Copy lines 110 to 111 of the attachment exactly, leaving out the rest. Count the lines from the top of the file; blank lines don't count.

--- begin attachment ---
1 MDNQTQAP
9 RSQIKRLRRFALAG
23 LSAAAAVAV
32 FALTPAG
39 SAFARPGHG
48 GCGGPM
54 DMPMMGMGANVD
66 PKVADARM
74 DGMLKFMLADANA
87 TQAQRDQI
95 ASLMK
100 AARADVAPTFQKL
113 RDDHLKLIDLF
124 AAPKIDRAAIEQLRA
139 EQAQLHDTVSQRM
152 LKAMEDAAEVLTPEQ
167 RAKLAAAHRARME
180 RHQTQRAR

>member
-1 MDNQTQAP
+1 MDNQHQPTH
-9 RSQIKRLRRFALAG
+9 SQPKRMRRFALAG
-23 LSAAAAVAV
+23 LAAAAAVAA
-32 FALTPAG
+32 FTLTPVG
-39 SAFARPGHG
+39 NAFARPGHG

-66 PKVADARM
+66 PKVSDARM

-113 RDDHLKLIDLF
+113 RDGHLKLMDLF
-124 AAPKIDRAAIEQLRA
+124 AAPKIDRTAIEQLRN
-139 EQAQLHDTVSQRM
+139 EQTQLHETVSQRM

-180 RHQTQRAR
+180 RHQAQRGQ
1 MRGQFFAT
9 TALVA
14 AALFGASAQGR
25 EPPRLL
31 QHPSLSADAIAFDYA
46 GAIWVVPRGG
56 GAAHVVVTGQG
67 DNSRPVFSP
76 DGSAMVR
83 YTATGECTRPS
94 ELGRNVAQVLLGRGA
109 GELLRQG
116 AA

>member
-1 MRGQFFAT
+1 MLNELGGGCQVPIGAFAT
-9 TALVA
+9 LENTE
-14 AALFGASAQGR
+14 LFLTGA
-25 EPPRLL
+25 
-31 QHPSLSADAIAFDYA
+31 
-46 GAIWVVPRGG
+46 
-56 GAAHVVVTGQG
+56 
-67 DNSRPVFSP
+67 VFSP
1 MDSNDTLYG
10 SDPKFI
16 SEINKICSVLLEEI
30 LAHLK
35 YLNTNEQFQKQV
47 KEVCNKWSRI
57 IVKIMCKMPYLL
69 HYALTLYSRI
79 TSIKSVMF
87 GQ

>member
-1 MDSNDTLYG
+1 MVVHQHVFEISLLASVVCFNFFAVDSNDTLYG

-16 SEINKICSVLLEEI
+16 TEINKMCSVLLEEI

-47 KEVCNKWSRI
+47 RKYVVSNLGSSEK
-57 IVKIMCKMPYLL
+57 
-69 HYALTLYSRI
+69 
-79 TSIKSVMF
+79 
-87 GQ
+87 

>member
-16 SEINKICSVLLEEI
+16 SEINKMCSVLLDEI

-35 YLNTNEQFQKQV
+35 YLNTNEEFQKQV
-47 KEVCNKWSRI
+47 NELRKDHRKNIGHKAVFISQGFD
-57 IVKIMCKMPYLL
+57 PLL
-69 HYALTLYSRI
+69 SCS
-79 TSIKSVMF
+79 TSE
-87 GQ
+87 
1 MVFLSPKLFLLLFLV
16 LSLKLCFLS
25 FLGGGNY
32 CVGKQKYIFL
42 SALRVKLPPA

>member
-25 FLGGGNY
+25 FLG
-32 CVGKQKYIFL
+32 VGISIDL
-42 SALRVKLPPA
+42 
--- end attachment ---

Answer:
1 MVFLSPKLFLLLFLV
16 LSLKLCFLS